Hedge fund investors divided on SAC probe

A pair of hands resting on prison bars
Pension plans worry about reputational risk associated with investing in a rogue manager

In March, Steven Cohen set a record in the art world when he paid $155 million for ‘Le Rêve’, Pablo Picasso’s portrait of his muse and mistress Marie-Thérèse Walter.

‘Le Rêve’ fetched the highest price ever for a Picasso even though it was badly damaged in 2006 when its former owner, the casino magnate Steve Wynn, accidentally put his elbow through the canvas. By all accounts the painting was expertly repaired and the mishap did not diminish its value.

Cohen hopes investors will feel the same way about SAC Capital Advisors after it agreed to pay a record $616 million to settle allegations of insider trading at two of its affiliated entities.

The settlement was agreed for two separate incidents.  CR Intrinsic Investors, an affiliate of SAC, agreed to pay nearly $602 million, the largest-ever settlement for insider dealing. Sigma Capital Management, another affiliate of SAC Capital, agreed to pay nearly $14 million to settle charges. In a statement SAC welcomed the settlement as “a substantial step toward resolving all outstanding regulatory matters” and said it allowed the company “to move forward with confidence”.

However, SAC faces multiple hurdles. On March 28 a federal judge refused to approve the CR Intrinsic settlement and raised questions about SAC’s refusal to admit wrongdoing in relation to trades in two pharmaceutical stocks that regulators allege resulted in around $275 million of illegal profits and avoided losses.

At a hearing in Manhattan, judge Victor Marrero reserved judgment on the settlement, saying, “There is something counterintuitive and incongruous about settling for $600 million if [SAC] truly did nothing wrong.”

The following day brought further bad news. Federal agents arrested Michael Steinberg, a senior portfolio manager who has worked for SAC since 1997. He is accused of trading on illegal information passed on to him by former SAC analyst John Horvath, who pleaded guilty to insider trading last September.

Federal agencies have now charged or implicated nine current and former SAC employees in their long-running investigation into insider trading at hedge funds.

Cohen was not named as a defendant in the settlement and has not been charged with any crime.

Investors, who redeemed $1.7 billion from SAC’s funds in February, are jittery. “Given the number of people that have been implicated by the authorities, this looks like a systemic problem [at SAC],” says an executive at a hedge fund investment company that does not have money in SAC’s funds.

He expects to see further outflows in mid-May, which is the next deadline for redemption requests.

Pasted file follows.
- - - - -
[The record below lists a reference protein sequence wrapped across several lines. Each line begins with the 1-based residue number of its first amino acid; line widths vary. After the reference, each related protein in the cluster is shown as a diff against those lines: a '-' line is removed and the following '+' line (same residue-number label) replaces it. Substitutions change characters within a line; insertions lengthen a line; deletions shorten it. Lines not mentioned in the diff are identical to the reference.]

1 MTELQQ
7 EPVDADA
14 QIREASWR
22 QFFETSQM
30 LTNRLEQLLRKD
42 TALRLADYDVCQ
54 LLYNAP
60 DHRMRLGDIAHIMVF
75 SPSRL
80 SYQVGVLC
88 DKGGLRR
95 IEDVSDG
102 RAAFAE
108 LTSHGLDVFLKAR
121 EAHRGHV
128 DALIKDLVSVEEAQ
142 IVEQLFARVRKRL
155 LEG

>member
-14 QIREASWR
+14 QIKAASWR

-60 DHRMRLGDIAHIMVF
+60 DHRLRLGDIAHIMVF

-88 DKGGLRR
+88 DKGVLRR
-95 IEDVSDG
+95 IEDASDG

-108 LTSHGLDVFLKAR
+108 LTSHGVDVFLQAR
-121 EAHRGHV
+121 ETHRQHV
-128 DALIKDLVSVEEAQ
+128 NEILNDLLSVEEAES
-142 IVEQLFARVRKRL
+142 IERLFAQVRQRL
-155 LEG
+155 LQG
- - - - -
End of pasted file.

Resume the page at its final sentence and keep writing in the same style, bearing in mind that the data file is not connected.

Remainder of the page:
SAC seems well placed to weather the storm. According to regulatory filings, roughly 60% of the money in SAC’s two largest funds belongs to Cohen and his employees, providing it with a stable base of assets.

Another 20% of SAC’s roughly $14 billion asset base comes from funds of hedge funds (FoHFs), including those managed by divisions of Blackstone Group, HSBC and Morgan Stanley.

This lot seems divided on what to do.

Blackstone is one of SAC’s largest external investors with around $550 million invested in its funds at the end of last year. It has chosen to keep most of its money invested with SAC’s funds after pressing the hedge fund to loosen its redemption terms and provide assurances that legal and settlement costs would not be passed on to investors.

Meanwhile, HSBC’s private bank advised its clients not to put any more money in SAC’s funds earlier this year. However, it is not clear if its FoHF group has redeemed its SAC investments. HSBC is reported to have placed around $500 million with SAC through its private banking and FoHF businesses.

Several other FoHFs have already withdrawn their money from SAC’s funds. Lyxor Asset Management and Titan Advisors put in redemption requests at the end of last year, while Citi’s private bank has also pulled $187 million of its clients’ money from SAC’s funds.

The remaining 20% of SAC’s assets comes largely from wealthy individuals and family offices, according to sources with knowledge of the company’s investor base.

Many of these investors view the settlement favourably and were reassured to see Cohen keep his promise to cover the full cost of the settlement and legal expenses, rather than passing them on to investors.

Some say SAC may have been within its rights to charge the roughly $281 million in disgorged illegal gains and losses avoided to its funds, but such a move would have enraged investors.

“We’re pretty impressed with the way [Cohen] has treated his clients in all this,” says one hedge fund investor who does not have money in SAC’s funds.

However, that may not be enough to win over the large public pension plans and other institutional investors who have largely avoided SAC in recent years.

A number of investment consultants that advise US pension plans on hedge fund allocations say they will not recommend SAC to clients.

A senior figure at one large consultancy says his company made an active choice to steer clear of SAC and has no plans to change its position because of the settlement.

Other consultants to pension funds express similar views.

One investment consultant acknowledged that while investors have not suffered any losses in recent insider trading cases, the reputational risk associated with being invested in a rogue manager is a major concern for public pension plans, which tend to be highly conservative by nature.

For some at least, reputations are more valuable than Picassos.

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